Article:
Julius Horsthuis creates sublime and endless fractal worlds. Any human visitor must feel overwhelmed with the sheer scale and alienating structures that shape the computational landscape structures. In 2014, Julius started experimenting with Fractal Environments to create these environments. As a Fractal Artist, he’s created Fractal short films, and Immersive Experiences, which have been exhibited in galleries and film festivals around the world, such as the IX symposium in the Satosphere, Montreal, the Cineglobe festival in CERN and the Vienna Independent Shorts festival. Also, Julius’ slow moving Fractal cinemagraphs can be admired aboard luxury Cruise ship Viking Star on a large LED wall in the main Atrium.
Online, Julius’ fractal art has been covered by international blogs such as The Creators Project, Motionographer, and CGChannel. His experimental Virtual Reality experiences featured on the Oculus Rift website upon release, and became some of the best rated VR-experiences on the site. For Compiled Landscapes we’ve invite Julius to present one these VR-Installations, participate with a short Q&A and work together with us on the Coded Matter(s) edition artwork.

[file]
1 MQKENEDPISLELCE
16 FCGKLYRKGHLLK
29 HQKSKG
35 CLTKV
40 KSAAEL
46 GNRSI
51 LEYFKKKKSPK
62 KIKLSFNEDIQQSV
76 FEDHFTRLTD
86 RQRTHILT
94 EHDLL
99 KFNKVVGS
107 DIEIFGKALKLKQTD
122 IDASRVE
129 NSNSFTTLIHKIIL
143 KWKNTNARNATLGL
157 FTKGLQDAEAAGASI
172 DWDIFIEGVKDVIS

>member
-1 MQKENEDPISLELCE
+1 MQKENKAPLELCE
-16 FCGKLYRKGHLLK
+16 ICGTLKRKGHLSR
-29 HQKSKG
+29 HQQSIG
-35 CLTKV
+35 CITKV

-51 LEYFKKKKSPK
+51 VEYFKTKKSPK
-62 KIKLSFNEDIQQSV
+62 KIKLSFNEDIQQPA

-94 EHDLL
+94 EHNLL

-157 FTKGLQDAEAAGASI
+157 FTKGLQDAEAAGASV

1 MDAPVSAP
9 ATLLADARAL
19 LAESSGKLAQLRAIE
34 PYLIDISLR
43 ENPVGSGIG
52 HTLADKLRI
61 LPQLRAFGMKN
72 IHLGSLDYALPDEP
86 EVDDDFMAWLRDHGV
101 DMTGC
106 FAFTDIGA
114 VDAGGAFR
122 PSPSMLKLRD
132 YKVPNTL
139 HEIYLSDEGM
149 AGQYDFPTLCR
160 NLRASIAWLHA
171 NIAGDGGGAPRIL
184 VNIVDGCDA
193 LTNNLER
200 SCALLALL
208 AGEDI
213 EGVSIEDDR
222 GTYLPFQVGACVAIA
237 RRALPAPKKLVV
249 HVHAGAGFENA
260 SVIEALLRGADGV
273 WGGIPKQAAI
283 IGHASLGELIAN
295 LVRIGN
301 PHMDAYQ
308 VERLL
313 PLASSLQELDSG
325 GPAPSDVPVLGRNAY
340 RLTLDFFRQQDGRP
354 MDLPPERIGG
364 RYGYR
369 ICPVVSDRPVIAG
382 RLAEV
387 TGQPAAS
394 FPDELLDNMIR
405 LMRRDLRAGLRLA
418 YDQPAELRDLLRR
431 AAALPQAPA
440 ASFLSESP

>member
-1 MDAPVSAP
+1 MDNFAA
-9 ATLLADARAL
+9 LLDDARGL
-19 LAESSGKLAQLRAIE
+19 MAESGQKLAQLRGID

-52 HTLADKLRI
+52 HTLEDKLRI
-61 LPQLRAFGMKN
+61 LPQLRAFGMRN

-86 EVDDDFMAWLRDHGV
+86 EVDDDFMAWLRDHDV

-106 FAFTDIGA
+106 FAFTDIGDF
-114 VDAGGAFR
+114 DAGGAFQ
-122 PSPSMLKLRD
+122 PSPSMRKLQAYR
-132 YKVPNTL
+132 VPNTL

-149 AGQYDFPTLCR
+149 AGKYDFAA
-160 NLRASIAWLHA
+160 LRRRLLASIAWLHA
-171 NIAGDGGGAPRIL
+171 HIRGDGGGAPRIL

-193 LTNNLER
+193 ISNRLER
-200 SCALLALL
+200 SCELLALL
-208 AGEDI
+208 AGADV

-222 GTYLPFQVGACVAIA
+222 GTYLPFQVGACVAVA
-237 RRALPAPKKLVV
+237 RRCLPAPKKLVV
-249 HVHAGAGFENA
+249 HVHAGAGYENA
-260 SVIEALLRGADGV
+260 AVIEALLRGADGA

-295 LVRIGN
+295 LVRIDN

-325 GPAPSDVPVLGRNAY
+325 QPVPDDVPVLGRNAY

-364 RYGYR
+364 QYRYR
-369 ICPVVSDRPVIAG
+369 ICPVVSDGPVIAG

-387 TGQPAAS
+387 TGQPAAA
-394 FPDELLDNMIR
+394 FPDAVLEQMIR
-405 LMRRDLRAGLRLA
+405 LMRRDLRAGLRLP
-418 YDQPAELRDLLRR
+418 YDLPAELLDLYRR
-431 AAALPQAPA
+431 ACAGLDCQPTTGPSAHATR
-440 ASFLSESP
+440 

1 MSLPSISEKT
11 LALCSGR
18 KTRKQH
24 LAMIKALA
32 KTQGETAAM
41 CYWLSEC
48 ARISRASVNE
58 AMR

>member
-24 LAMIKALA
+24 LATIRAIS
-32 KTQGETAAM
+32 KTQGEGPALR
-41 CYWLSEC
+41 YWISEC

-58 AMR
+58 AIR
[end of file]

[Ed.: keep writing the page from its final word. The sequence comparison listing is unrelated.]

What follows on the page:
More about Julius Horsthuis
Julius Horsthuis is a visual effects designer and fractal artist from Amsterdam. Julius developed a love for film and video at the age of 12. After high school, he started working on various film sets as sound recordist, clapper loader and focus puller in the years 2000 to 2006. Baantjer (2000-2003), Flirt (van Eyck, 2005) Koppels (2006). He also finished a one year video study in the Open Studio (2003).
Meanwhile, Julius had developed interest in computer graphics. He worked for several years for different (post) production companies, Revolver (2004-2005) Carbon (2006-2010) and Hectic Electric (2010-present). Years of experience on the movie set proved invaluable, for Hectic Electric worked intensively on the VFX of many big films, such as “De Storm” (Sombogaart, 2009). At Hectic, Julius worked on several films, such as “Sonny Boy” (Peters, 2011) and “Nova Zembla” (Oerlemans, 2011) He took creative supervision on what was the most VFX-heavy film in the Netherlands: “Koning van Katoren” (Sombogaart, 2012)
Upon its release, the critics specifically praised the Visual Effects in the film; something that is unfortunately not often the case in the Netherlands. The movie also won the VNAP VFX award for best VFX in a Dutch film.